Table of Contents
General Information About the Spinal Column
Overview of the spine
The human spine (vertebral column) is the most important anatomical and functional axis of the body. It consists of a total of seven cervical vertebrae, 12 thoracic vertebrae, and five lumbar vertebrae and is limited cranially by the skull and caudally by the sacrum.
The sacrum is a bony structure consisting of five merged sacrum vertebrae. The sacral vertebrae, however, are no longer motion segments because they are merged. Because of this, they are not counted as real vertebrae of the spine. The same is true for the tailbone (coccyx), which represents a fusion of four coccygeal vertebrae, which no longer contain motion segments.
Some people have six lumbar vertebrae (lumbarization of S1) or three to six coccygeal vertebrae. This, however, has no pathogenic effect on the skeletal system. Except in the segments C0/C1 and C1/C2, a disc is located between each vertebra, which primarily provides buffering and protection functions.
A clear S-curvature can be seen when the spine is observed laterally. The S-shape is determined by a lordosis of the cervical and lumbar spine, as well as kyphosis of the thoracic spine. The S-shape serves to mitigate longitudinal forces and lateral shear forces, even if the muscles intercept them more than the osseous and capsular ligament structures of the column vertebrae.
The spine is covered by the strong band systems that ensure stability and limit certain movements so that they cannot inflict any harm to the surrounding structures. Furthermore, the spine makes up the spinal canal, which serves as a port for the spinal cord and spinal nerves that pass into the peripheral neural structures outside of the canal.
The mobile segment
The motion segment is the functional unit of the spine, which is formed by two adjacent vertebrae (e.g., C6 and C7 in the cervical spine). In addition, the following structures are part of the mobile segment:
- The space between the vertebrae and the intervertebral disc
- Vertebral arches
- Spinous and transverse process sets
- All soft tissue present in the segment
- The spinal nerve in the segment
- The skin area innervated by segment spinal nerve
The individual systems are anatomically and functionally perfectly matched and form a functional unit. Pathophysiologically, however, this means that a malfunction in one of the structures has an immediate negative impact on the other structures.
The primary task of the ventral system—consisting of the vertebral body and intervertebral disc—is to incorporate axial compressive forces and to pass them on, so that they can be compensated without causing damage. Furthermore, the ventral system is capable of limiting movements. The dorsal system consists of the vertebral arch joints, muscles, and ligaments, and implements and inhibits movement.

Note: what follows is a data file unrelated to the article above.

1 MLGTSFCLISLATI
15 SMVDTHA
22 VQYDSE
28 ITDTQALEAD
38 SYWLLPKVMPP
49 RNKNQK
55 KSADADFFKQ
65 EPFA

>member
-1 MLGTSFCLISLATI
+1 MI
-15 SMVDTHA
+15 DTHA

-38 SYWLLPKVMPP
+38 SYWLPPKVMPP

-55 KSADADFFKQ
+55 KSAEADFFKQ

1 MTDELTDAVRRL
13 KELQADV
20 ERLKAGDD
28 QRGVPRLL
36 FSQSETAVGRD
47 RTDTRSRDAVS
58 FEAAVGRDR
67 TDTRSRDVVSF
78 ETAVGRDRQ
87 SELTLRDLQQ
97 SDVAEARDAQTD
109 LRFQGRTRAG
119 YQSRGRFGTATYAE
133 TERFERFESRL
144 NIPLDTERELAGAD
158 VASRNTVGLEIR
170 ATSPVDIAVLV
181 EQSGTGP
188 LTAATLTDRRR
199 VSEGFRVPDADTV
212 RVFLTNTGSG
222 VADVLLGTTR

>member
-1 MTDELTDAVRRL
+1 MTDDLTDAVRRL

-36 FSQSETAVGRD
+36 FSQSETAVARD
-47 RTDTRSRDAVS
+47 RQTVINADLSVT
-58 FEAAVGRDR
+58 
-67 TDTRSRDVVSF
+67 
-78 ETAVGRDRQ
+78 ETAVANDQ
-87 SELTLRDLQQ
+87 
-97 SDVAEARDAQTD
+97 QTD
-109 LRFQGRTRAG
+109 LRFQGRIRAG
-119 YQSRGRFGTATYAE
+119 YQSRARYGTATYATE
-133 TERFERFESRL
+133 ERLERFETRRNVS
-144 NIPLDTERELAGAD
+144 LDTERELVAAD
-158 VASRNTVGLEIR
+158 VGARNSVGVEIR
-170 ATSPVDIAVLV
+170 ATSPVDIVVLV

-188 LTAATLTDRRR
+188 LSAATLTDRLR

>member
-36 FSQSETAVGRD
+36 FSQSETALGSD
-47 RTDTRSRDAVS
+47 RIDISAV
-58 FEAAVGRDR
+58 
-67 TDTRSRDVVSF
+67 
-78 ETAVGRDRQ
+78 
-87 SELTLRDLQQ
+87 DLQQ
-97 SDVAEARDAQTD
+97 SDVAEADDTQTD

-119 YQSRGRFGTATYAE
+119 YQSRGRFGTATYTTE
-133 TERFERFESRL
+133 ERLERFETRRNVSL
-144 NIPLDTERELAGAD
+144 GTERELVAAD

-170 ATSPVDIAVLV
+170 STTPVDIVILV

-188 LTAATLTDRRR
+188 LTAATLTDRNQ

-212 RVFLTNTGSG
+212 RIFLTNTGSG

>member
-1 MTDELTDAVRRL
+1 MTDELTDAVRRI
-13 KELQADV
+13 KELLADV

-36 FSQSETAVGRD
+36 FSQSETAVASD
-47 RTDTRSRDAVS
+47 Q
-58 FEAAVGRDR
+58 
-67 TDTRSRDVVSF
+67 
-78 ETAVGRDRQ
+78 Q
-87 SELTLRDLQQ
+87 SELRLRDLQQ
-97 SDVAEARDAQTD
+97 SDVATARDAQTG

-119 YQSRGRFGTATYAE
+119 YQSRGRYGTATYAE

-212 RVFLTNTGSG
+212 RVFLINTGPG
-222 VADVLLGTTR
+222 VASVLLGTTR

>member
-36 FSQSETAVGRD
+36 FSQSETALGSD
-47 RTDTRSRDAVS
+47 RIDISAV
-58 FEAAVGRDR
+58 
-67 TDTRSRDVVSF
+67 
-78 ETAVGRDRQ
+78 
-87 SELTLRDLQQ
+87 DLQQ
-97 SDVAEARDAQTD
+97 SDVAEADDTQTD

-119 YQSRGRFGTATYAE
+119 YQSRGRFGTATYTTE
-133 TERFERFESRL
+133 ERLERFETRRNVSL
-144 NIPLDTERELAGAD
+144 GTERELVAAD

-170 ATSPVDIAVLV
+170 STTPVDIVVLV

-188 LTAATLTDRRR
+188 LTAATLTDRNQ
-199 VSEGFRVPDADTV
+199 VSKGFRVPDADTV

A lateral view allows observation of the block-like vertebral body, which forms the so-called borders cranially and caudally. These borders are bony ridges that limit the bearing surface of the disc onto the vertebral bodies and act as a point of fixation for fibrocartilage.
In the transverse section, the vertebrae are structured anteriorly convex and posteriorly straight. The osseous body itself is made of a cancellous bone structure, which is encased in cortical bone. These structures ensure that the fault lines within the corpus run cranially to caudally to the spine and ensure transmission during axial compression. If this system did not exist, the lightest pressure forces would cause the vertebral body to fracture. The base and end plates covered with hyaline cartilage close the corpus from the disc; the disc surface facing the spinal disc consists of fibrocartilage.
The vertebral arch, also called the neural arch, is present posteriorly to the vertebral body. It is formed by the lamina and pedicles laterally. In the transition region between the pedicle and the lamina, the articular processes—the cranial (superior articular process) and caudal (inferior articular process)—are present, which together with the respective adjacent segments, make up the facet joints. The lamina consists of two symmetrical halves, which are fused bones.
From the vertebral arch, three processes are projected. The spinous process (or spine) is present in the posterior midline, while the two transverse processes are present on either side at the junction of the pedicle and lamina.
The vertebral foramen is a large central opening that is formed between the vertebral body anteriorly and the vertebral arch posteriorly. The diameter and shape of the vertebral foramen varies, depending on the segment level, as a result of the differences in the size of the vertebral bodies, depending on the spine section and their positioning in the cavity.
Due to the ‘building-block’ appearance of the spine, the vertebral foramina collectively form the vertebral canal through which the spinal cord runs along with its meninges and associated structures. In the lumbar spine, the transition region between the spinal canal and intervertebral foramen is described as a lateral recess, which is lined with epidural fatty tissue. Here, the nerve root passes through.